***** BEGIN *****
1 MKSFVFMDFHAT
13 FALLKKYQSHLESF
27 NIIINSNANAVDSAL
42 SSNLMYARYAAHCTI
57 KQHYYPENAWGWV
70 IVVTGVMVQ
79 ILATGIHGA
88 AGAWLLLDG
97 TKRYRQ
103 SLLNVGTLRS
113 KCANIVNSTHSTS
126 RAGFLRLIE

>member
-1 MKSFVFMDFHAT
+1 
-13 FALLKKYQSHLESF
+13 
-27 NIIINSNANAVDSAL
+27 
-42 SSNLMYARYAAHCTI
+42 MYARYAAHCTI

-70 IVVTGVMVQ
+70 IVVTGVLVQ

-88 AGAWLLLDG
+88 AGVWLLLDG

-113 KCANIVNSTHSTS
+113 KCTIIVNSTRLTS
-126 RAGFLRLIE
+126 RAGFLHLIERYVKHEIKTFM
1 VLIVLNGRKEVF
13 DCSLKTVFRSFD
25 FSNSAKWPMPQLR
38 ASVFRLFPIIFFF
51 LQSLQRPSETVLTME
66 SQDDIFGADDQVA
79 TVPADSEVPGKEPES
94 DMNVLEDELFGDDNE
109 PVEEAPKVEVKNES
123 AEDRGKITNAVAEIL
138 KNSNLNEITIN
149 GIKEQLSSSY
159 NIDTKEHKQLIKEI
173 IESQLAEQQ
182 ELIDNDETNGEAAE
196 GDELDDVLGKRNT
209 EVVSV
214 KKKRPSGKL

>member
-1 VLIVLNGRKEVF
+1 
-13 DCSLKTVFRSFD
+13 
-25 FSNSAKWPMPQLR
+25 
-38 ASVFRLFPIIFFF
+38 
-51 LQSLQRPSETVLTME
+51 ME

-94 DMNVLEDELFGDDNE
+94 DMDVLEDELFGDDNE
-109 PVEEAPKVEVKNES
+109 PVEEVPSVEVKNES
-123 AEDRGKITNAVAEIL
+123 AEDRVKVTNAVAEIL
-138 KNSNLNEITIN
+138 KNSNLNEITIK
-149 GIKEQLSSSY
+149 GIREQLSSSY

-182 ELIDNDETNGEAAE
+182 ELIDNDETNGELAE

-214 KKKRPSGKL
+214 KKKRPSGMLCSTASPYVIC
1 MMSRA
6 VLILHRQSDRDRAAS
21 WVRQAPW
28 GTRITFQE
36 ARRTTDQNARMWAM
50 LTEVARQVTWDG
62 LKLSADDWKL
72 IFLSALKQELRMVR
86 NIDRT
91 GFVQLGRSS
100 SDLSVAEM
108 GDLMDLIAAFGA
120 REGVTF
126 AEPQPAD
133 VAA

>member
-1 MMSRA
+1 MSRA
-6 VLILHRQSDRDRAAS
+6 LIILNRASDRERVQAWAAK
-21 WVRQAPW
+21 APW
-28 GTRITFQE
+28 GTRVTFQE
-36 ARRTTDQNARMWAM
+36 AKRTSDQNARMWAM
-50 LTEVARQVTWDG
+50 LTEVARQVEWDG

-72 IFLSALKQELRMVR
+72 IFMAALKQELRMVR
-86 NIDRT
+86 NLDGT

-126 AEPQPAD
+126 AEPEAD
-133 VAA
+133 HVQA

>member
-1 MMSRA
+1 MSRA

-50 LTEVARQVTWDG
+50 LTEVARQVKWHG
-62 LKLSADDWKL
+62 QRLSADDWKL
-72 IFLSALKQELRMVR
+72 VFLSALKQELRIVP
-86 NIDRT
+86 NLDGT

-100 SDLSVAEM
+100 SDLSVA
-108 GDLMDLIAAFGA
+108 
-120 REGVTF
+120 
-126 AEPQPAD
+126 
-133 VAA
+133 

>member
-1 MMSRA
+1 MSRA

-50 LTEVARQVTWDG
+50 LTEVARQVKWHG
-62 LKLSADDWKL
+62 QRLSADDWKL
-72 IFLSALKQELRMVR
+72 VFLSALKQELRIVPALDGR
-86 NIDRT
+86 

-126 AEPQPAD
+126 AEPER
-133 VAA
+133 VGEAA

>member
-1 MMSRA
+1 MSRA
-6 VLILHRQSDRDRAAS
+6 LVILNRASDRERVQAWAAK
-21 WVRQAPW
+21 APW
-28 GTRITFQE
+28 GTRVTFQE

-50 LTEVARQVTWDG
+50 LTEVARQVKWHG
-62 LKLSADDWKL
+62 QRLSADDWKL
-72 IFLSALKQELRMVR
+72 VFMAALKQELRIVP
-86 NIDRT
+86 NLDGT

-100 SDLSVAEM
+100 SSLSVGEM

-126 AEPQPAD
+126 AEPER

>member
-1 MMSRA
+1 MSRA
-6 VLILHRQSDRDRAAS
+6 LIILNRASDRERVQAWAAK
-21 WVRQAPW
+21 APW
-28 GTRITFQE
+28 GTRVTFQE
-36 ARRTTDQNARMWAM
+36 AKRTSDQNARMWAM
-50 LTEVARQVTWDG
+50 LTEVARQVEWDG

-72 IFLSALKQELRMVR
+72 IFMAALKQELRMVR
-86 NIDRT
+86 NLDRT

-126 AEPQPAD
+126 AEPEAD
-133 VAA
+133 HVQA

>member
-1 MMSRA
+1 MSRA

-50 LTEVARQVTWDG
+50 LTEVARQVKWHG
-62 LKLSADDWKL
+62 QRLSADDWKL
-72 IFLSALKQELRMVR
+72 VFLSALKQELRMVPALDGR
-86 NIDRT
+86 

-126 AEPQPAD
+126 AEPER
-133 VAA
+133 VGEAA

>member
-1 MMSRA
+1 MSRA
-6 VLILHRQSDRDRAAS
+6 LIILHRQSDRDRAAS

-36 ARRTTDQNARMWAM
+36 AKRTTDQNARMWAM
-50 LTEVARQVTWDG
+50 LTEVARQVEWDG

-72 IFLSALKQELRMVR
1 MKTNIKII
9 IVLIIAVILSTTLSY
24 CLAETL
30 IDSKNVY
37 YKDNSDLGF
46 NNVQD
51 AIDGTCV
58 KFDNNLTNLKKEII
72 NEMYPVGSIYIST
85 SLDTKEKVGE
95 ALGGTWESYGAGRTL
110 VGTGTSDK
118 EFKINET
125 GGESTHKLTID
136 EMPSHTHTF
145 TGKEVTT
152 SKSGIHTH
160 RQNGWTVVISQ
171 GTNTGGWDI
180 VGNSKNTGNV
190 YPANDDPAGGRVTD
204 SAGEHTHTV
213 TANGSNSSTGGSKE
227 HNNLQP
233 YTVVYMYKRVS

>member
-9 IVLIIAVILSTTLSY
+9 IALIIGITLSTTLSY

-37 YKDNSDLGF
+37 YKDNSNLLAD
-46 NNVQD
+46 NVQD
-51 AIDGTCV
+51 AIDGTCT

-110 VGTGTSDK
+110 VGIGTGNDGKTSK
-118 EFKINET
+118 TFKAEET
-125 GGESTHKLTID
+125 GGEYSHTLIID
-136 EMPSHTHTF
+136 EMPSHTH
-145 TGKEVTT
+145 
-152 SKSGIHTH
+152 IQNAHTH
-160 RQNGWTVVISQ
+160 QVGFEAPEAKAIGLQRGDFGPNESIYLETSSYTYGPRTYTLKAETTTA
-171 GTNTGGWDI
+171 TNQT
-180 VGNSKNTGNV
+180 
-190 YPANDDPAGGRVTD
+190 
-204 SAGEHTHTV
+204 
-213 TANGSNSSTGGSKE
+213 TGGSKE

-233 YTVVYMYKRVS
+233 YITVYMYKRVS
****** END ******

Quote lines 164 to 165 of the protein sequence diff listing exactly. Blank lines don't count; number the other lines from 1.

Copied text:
-126 AEPQPAD
+126 AEPER